Ames High Walkout: Iowa WTF?


Lauren Anderson

David Lee directs the crowd of students on the walkout path.

On Friday, April 15th, hundreds of Ames High students walked out of their eighth-period classes to protest a series of bills passed by the Iowa legislature targeting education. The walkout was organized by the club SACRE, Students Advocating for Civil Rights Education, in collaboration with Iowa WTF, a student-led group dedicated to opposing discriminatory legislation. Iowa WTF includes schools from Ankeny, Johnston, West Des Moines, and Ames, who all walked out of classes at the end of the week. 

In Ames, students left their classes at 1:45 p.m and gathered at the front entrance of the school before walking around the construction site in front of the school, and ultimately meeting on the football field for a discussion of the legislation. Students carried signs reading “don‘t hide our history”, “repeal HF802”, and “trans rights are human rights.” Students shared their thoughts through hand-held megaphones for half an hour while sitting in a large circle on the football field. They spoke about three recent pieces of legislation: House Files 802, 2416, and 2577. Then, around 2: 30 p.m, the crowd dispersed so students could catch their buses home. 

Prior to the event, SACRE consulted with Ames High administration, who agreed not to mark students absent from class or stop them in any way from protesting. However, the school maintains a neutral stance on the bills being questioned.


The Legislation in Question

House File 802 was passed last summer, preventing teachers from discussing “divisive concepts” in the classroom; ideas such as white privilege and systemic racism. While the law itself was vague, critics worried that it would cause a chilling effect, intimidating teachers into avoiding any discussions that could make students uncomfortable. 

In March, Kim Reynolds also signed a law banning transgender women from participating in any K-12 and collegiate level sports. According to the Governor, the law would function to protect cisgender girls from the biological advantages transgender girls allegedly have.  Also in March, House File 2577 was signed into law, requiring Iowa teachers to post class materials online for parents to freely review. Parents can also request to have classroom materials removed from the curriculum.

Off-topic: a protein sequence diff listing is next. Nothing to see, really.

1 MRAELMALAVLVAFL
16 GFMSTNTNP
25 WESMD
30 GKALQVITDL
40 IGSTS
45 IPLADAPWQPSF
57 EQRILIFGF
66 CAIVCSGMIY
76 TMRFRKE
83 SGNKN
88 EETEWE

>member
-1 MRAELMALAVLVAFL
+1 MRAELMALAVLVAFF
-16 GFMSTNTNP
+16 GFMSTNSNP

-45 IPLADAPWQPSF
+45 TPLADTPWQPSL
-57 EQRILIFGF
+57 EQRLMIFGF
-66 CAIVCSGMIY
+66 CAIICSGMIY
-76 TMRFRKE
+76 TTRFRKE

Student Voices: 

Walking past the crowd of students, onlookers found that the group was most vocal about HF 802 and the legislation targeting LGBTQ+ rights.   

Sophomore Sophia Vernon, shared her perspective on the effects of House File 802 specifically. 

“My mom’s a teacher so I get to see all of everything that goes on in the background and how these harmful legislations impact her and her mental health. It’s really hurtful to limit… everything that she can teach about in class. We need to prioritize our teachers.”

Many protestors also wore clothing and held signs supporting LGBT+ rights.  They voiced their concerns about the direction of Iowa law. 

“I really disagree with all of the bills that… have been passed.. It’s worth being taught the right thing, even if it is a little bit controversial. These are human rights. Not just trans people’s rights. These are human rights,” said freshmen Bianca Garciano. 

The students also explained the merits of their form of protest, a walkout. 

“I think it’s a great way to display you’re serious about what you’re protesting and also do it in a respectful way,” said Amelia Yoder. 

“[I walked out] for my education, for my fellow people of the LGBTQ community, and for my peers,” said sophomore KZ. “It’s a good opportunity for a large group of people to come together. It’s a really big eye-opener to see how many people care about this and how many people this really affects even in a small town like Ames.”

As for Ames High’s organizer David Lee, he spent plenty of time in the couple of weeks before the walkout posting on Instagram stories and imploring peers to participate. He and fellow leaders of SACRE created posts on social media to explain the legislation and met with club members the week prior to create signs for the protest. Despite these measures, there was still some uncertainty as to whether or not all students would be prepared for the event; after all, it takes time to articulate the specifics of the legislation. 

Luckily, David Lee said that he was satisfied with the turnout and student participation. 

“I was kind of worried since we didn‘t have a meeting before to go really in-depth about these bills, that people were not gonna know what the bills are or have anything to contribute to the conversation, but we had a lot of people contribute.” 

Lee pointed out how one student came out as trans during the speeches, and how many others were fully engaged in the conversations. 

“I don‘t think I could have asked for anything better,” Lee said.